One wonders if the Fed ever reads the reports issued by the Office of Financial Stability, which does a surprisingly good job of laying out the risks facing the market at any one time, which incidentally are far greater than various Fed presidents would care to admit. If it did, it would learn from the just published annual report, that "market risks — risks to financial stability from movements in asset prices — remain high and continue to rise" and that "low volatility and persistently low interest rates" both of which have been caused by the Fed and other central banks "may promote excessive risk-taking and create vulnerabilities."
already-elevated asset prices and the decrease in risk premiums may leave some markets vulnerable to a large correction," a polite government term synonymous with "crash." It then notes that "such corrections can trigger financial instability when important holders or intermediaries of the assets employ high degrees of leverage or rely on short-term loans to finance long-term assets." Furthermore, echoing Minsky, the OFR did its best paraphrase of "stability is destabilizing" by noting that "historically low volatility levels reflect calm markets, but could also suggest that the financial system is more fragile and prone to crisis."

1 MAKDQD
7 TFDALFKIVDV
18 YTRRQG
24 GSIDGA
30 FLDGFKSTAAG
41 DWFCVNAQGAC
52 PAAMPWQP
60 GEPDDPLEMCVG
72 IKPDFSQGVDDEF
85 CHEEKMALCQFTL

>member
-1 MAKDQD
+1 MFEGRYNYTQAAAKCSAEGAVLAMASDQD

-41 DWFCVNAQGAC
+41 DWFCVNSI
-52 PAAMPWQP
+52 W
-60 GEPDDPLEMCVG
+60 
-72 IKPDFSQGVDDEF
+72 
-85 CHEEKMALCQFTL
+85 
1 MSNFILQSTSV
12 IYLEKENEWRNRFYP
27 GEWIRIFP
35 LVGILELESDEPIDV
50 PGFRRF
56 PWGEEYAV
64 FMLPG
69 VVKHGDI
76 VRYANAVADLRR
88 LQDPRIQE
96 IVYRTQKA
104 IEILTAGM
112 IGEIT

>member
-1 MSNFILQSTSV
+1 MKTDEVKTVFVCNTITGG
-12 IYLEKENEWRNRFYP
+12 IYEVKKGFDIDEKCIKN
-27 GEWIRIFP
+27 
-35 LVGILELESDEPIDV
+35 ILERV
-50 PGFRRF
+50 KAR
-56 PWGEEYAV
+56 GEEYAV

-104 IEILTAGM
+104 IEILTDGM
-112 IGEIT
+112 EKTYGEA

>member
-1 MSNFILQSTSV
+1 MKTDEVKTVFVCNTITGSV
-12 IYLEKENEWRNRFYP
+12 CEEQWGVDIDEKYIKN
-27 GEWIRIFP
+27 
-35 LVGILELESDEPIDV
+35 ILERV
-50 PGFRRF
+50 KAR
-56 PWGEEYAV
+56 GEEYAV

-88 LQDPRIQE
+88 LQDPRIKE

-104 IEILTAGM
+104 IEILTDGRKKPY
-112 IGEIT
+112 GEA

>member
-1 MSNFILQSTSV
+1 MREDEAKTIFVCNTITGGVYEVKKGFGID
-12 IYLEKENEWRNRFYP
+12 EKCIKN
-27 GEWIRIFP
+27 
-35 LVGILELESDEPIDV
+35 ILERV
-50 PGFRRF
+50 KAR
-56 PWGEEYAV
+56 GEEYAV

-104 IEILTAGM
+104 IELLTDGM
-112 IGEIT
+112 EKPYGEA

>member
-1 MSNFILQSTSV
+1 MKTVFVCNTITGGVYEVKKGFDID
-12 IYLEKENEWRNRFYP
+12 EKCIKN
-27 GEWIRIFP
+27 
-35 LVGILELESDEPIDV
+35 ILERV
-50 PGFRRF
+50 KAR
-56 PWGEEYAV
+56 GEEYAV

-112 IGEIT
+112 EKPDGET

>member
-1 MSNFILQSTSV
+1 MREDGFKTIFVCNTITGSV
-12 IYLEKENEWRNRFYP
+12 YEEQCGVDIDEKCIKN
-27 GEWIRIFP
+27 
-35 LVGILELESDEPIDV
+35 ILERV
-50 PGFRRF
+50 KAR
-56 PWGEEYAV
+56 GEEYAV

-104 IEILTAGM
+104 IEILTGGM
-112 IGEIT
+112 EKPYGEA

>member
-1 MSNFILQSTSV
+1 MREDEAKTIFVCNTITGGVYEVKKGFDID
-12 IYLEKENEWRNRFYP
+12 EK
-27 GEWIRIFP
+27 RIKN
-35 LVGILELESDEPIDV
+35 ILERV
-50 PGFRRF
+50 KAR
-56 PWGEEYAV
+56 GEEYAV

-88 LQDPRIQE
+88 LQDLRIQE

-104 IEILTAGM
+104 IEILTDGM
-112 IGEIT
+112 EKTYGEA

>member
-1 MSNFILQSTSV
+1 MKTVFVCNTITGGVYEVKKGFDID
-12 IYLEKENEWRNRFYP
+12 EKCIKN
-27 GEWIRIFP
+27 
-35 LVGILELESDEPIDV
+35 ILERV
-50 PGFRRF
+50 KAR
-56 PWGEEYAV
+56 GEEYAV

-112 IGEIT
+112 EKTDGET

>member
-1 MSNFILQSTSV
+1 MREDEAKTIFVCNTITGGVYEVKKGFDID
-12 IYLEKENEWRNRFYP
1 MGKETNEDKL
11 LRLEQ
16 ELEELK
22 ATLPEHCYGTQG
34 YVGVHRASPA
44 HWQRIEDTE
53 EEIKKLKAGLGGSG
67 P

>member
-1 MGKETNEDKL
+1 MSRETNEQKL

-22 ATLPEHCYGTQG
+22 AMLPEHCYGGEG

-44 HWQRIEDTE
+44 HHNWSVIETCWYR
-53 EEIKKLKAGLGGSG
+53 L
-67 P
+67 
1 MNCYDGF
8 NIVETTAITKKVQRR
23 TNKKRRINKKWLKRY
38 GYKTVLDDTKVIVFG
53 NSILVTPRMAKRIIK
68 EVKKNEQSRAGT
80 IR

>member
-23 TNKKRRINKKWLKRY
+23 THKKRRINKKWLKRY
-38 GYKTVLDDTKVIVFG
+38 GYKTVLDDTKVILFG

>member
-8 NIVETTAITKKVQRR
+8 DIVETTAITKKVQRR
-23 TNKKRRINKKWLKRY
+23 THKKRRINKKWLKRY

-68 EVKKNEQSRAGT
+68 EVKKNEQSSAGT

Valuations - OFR - Standards - Price-to-earnings - Ratio
Speaking of valuations, the OFR was clear to warn that these are "high by historical standards. The cyclically adjusted price-to-earnings ratio of the S&P 500 is at its 97th percentile relative to the last 130 years. Other equity valuation metrics that the OFR monitors are also elevated."
Next, the OFR repeats what we observed in October in "US Homes Have Never Been More Unaffordable", and cautions that "real estate is another area of concern. U.S. house prices are elevated relative to median household incomes and estimated national rents."
Watchdog - Bond - Market - Finds
The watchdog next looks at the bond market where it, too, finds...
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